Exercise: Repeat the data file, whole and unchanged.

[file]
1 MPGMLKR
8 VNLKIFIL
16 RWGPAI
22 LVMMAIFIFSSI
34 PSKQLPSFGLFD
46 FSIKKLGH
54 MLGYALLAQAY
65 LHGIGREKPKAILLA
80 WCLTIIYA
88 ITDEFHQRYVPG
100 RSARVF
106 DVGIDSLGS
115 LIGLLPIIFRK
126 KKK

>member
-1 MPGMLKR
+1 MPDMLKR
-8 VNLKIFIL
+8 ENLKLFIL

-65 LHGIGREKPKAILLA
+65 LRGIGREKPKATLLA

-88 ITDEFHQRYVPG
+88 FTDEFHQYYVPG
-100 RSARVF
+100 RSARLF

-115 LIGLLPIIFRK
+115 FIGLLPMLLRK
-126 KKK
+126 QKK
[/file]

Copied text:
1 MPGMLKR
8 VNLKIFIL
16 RWGPAI
22 LVMMAIFIFSSI
34 PSKQLPSFGLFD
46 FSIKKLGH
54 MLGYALLAQAY
65 LHGIGREKPKAILLA
80 WCLTIIYA
88 ITDEFHQRYVPG
100 RSARVF
106 DVGIDSLGS
115 LIGLLPIIFRK
126 KKK

>member
-1 MPGMLKR
+1 MPDMLKR
-8 VNLKIFIL
+8 ENLKLFIL

-65 LHGIGREKPKAILLA
+65 LRGIGREKPKATLLA

-88 ITDEFHQRYVPG
+88 FTDEFHQYYVPG
-100 RSARVF
+100 RSARLF

-115 LIGLLPIIFRK
+115 FIGLLPMLLRK
-126 KKK
+126 QKK